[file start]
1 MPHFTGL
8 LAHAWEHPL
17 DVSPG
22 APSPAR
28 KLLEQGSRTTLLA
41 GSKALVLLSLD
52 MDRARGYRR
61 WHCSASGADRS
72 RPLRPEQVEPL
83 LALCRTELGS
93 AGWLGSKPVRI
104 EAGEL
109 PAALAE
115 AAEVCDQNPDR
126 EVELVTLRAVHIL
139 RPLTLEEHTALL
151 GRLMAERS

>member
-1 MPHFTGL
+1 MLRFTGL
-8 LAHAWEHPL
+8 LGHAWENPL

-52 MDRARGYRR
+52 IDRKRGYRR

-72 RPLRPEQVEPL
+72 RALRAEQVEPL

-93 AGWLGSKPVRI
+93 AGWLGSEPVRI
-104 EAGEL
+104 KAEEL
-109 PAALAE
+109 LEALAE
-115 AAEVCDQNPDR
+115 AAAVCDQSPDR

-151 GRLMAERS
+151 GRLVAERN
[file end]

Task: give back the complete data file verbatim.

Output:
1 MPHFTGL
8 LAHAWEHPL
17 DVSPG
22 APSPAR
28 KLLEQGSRTTLLA
41 GSKALVLLSLD
52 MDRARGYRR
61 WHCSASGADRS
72 RPLRPEQVEPL
83 LALCRTELGS
93 AGWLGSKPVRI
104 EAGEL
109 PAALAE
115 AAEVCDQNPDR
126 EVELVTLRAVHIL
139 RPLTLEEHTALL
151 GRLMAERS

>member
-1 MPHFTGL
+1 MLRFTGL
-8 LAHAWEHPL
+8 LGHAWENPL

-52 MDRARGYRR
+52 IDRKRGYRR

-72 RPLRPEQVEPL
+72 RALRAEQVEPL

-93 AGWLGSKPVRI
+93 AGWLGSEPVRI
-104 EAGEL
+104 KAEEL
-109 PAALAE
+109 LEALAE
-115 AAEVCDQNPDR
+115 AAAVCDQSPDR

-151 GRLMAERS
+151 GRLVAERN